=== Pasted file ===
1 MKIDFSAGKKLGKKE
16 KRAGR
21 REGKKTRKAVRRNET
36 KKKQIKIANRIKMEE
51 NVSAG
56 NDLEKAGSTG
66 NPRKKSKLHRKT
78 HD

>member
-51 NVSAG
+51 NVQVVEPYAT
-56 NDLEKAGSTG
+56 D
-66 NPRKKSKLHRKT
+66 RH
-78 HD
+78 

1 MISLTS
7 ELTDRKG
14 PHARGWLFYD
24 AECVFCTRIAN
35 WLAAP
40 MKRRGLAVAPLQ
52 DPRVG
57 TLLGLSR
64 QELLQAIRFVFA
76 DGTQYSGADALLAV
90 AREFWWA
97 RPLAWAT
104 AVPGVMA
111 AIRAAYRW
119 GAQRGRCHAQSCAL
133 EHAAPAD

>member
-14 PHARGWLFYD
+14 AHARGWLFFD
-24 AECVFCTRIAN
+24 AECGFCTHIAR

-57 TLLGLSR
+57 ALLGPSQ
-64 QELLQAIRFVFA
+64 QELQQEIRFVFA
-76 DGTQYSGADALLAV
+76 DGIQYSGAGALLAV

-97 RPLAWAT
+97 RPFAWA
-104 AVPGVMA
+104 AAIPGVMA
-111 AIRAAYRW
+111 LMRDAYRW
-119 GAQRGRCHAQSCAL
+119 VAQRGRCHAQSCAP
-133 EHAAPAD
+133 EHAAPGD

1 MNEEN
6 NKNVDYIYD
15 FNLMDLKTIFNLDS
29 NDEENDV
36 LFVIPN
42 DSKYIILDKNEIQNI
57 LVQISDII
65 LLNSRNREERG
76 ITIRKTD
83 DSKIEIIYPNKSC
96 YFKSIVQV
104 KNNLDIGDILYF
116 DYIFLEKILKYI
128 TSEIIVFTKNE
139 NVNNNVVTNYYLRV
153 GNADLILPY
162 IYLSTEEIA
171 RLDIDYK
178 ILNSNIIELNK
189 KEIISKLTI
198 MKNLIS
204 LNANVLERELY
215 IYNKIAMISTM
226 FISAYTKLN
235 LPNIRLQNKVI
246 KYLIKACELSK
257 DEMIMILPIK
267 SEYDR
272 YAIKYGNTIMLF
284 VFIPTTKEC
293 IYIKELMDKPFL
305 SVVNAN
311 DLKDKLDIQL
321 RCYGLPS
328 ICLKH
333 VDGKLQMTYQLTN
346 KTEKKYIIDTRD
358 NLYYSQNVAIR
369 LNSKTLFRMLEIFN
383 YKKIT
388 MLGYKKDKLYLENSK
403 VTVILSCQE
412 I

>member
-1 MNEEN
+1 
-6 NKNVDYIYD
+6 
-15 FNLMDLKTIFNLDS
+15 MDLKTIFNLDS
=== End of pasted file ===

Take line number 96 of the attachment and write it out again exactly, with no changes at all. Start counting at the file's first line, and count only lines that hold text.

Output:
403 VTVILSCQE